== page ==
Auburn announced on Thursday that two of their three best players will be sitting out at the start of the season due to the FBI’s investigation into corruption in college basketball.
“To avoid any potential eligibility issues, Auburn Athletics has decided to hold men’s basketball players Austin Wiley and Danjel Purifoy out indefinitely,” a statement from Auburn athletics read. “Because this is related to an ongoing investigation, we cannot comment further at this time.”
After Auburn made this announcement, they lost a home exhibition to Division II Barry University, 100-95, in overtime.
Pearl elaborated on the reason for holding the players out after the game.
“It’s an ongoing investigation, and it’s got to run its course,” Pearl said. “We will be able to determine their eligibility over, hopefully, a short period of time. We’re still not in a position that we can determine their eligibility yet, so therefore, out of caution, they weren’t eligible to play.”
“It’s indefinite, which means it could be short, or it could be longer,” Pearl said. “We don’t know, because we don’t know the details. They weren’t able to play today because we couldn’t certify them as eligible. I hope we’re going to be able to. If we are, then they will play. If we can not, they won’t.”
Auburn’s link to the scandal came in the form of former assistant coach Chuck Person. Person is alleged in the FBI’s complaint to have received more than $90,000 in bribes in exchange for exerting his influence on two players currently on the Auburn roster. Person then told Marty Blazer, the financial advisor that the FBI turned into a cooperating witness, that he gave $11,000 to the mother of Player-1 and $7,500 to mother of Player-2. Another defender, Rashan Michel, allegedly gave $5,000 to the mother of Player-2 as well.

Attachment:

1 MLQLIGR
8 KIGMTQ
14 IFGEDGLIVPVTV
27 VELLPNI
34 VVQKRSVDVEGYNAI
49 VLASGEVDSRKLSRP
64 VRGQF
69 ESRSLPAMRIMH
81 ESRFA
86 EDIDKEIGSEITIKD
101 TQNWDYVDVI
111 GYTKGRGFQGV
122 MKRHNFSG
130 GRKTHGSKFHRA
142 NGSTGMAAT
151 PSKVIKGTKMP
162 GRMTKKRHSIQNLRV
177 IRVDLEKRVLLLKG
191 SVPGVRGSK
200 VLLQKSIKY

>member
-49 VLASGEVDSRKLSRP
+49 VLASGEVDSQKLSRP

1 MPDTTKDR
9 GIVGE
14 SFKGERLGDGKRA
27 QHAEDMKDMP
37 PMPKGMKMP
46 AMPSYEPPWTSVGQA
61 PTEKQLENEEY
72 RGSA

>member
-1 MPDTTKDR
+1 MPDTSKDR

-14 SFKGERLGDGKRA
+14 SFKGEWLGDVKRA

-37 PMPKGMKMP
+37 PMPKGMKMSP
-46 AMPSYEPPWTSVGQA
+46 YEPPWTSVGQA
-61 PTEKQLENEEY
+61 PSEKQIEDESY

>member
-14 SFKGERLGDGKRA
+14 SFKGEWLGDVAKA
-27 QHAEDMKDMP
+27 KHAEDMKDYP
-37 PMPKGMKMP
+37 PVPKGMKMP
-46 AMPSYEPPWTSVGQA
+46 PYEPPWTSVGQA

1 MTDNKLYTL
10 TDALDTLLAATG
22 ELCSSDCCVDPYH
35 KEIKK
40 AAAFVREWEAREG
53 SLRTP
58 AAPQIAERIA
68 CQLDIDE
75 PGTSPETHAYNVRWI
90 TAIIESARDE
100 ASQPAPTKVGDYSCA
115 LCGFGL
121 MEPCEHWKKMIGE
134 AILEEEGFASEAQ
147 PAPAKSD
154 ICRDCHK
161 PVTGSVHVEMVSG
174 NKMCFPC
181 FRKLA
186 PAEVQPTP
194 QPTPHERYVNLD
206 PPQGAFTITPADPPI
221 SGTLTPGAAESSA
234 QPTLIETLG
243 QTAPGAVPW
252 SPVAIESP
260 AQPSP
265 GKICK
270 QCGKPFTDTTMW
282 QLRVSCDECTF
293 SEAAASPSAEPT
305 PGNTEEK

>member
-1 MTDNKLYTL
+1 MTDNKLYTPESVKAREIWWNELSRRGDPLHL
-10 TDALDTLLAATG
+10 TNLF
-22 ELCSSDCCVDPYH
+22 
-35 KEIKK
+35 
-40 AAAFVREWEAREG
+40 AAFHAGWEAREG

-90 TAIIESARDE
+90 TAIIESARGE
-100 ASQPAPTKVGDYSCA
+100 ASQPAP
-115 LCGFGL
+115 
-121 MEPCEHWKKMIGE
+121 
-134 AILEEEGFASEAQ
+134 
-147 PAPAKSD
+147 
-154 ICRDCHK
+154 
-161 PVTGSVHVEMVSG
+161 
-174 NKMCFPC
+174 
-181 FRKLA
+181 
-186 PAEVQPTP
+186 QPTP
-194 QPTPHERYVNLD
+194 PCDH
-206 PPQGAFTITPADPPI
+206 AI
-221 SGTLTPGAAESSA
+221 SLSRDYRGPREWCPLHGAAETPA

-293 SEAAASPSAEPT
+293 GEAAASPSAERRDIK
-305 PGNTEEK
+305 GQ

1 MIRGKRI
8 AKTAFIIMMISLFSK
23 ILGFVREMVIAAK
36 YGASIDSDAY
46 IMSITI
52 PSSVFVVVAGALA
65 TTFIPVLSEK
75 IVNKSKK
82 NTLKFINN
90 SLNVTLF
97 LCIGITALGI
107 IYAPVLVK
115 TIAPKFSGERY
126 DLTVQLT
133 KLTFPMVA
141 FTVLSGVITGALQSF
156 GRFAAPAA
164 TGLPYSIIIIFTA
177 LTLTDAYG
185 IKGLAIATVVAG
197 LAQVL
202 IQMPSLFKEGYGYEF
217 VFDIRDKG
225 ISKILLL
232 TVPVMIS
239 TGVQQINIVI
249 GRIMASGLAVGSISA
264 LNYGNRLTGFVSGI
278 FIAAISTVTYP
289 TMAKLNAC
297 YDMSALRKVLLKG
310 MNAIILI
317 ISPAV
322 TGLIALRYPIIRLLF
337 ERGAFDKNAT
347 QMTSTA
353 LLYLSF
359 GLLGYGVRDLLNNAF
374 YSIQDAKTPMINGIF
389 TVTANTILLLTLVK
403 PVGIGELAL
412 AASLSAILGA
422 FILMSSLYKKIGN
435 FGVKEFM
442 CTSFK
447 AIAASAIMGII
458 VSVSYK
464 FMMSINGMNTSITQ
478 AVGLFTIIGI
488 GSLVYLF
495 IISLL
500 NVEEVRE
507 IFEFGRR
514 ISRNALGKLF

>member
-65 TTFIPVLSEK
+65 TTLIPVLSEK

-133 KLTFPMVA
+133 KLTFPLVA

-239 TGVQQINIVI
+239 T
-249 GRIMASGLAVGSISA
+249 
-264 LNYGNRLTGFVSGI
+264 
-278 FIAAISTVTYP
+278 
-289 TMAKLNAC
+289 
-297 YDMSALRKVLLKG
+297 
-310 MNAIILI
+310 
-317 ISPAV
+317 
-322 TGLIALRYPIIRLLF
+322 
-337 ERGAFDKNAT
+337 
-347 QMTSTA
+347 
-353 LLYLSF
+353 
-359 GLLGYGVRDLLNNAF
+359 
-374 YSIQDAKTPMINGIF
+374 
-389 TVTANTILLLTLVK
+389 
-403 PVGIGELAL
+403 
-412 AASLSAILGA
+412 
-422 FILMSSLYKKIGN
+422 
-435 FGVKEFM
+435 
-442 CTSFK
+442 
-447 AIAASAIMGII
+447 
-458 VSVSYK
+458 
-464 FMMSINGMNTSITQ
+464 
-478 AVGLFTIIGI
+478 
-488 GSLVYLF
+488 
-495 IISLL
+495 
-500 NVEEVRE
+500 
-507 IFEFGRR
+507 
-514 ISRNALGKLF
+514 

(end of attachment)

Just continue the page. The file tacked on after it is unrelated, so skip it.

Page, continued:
Wiley is a 6-foot-11 center that has been battling injury this offseason. He’s a potential first round pick that averaged 8.8 points and 4.7 boards last season after enrolling in January. Purifoy is a redshirt sophomore that averaged 11.5 points adn 4.7 boards last year.
This may not be the last time we see a program take a step like this. USC and Arizona both have players linked to payments given to assistant coaches that have since been fired. USC did not play De’Anthony Melton in their secret scrimmage against San Diego State. Melton was not named in the criminal complaint, but he fits the description of one of the players involved: sophomore returning to school with NBA Draft potential. USC does not have any exhibitions on their current schedule.